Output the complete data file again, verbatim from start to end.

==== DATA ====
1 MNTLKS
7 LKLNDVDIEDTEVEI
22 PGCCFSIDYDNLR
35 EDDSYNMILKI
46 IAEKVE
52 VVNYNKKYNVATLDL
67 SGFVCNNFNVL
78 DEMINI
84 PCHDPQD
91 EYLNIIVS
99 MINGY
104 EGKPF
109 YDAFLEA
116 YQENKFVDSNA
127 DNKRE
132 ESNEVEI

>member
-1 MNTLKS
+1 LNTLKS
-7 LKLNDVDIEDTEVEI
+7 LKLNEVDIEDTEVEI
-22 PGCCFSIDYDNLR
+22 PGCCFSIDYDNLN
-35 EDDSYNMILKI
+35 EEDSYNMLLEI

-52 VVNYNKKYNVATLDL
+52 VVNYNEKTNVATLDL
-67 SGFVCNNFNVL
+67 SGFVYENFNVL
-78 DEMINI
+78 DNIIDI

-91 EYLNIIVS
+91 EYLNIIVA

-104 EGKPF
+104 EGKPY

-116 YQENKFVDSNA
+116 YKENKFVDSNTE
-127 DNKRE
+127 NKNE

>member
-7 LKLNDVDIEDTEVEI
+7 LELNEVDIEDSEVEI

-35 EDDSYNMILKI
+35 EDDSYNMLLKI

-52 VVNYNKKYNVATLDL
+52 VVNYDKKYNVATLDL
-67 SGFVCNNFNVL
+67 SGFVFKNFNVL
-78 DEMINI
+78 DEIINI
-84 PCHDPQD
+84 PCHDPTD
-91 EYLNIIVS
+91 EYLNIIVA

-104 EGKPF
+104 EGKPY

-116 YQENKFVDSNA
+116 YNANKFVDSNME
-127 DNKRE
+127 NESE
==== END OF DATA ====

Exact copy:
1 MNTLKS
7 LKLNDVDIEDTEVEI
22 PGCCFSIDYDNLR
35 EDDSYNMILKI
46 IAEKVE
52 VVNYNKKYNVATLDL
67 SGFVCNNFNVL
78 DEMINI
84 PCHDPQD
91 EYLNIIVS
99 MINGY
104 EGKPF
109 YDAFLEA
116 YQENKFVDSNA
127 DNKRE
132 ESNEVEI

>member
-1 MNTLKS
+1 LNTLKS
-7 LKLNDVDIEDTEVEI
+7 LKLNEVDIEDTEVEI
-22 PGCCFSIDYDNLR
+22 PGCCFSIDYDNLN
-35 EDDSYNMILKI
+35 EEDSYNMLLEI

-52 VVNYNKKYNVATLDL
+52 VVNYNEKTNVATLDL
-67 SGFVCNNFNVL
+67 SGFVYENFNVL
-78 DEMINI
+78 DNIIDI

-91 EYLNIIVS
+91 EYLNIIVA

-104 EGKPF
+104 EGKPY

-116 YQENKFVDSNA
+116 YKENKFVDSNTE
-127 DNKRE
+127 NKNE

>member
-7 LKLNDVDIEDTEVEI
+7 LELNEVDIEDSEVEI

-35 EDDSYNMILKI
+35 EDDSYNMLLKI

-52 VVNYNKKYNVATLDL
+52 VVNYDKKYNVATLDL
-67 SGFVCNNFNVL
+67 SGFVFKNFNVL
-78 DEMINI
+78 DEIINI
-84 PCHDPQD
+84 PCHDPTD
-91 EYLNIIVS
+91 EYLNIIVA

-104 EGKPF
+104 EGKPY

-116 YQENKFVDSNA
+116 YNANKFVDSNME
-127 DNKRE
+127 NESE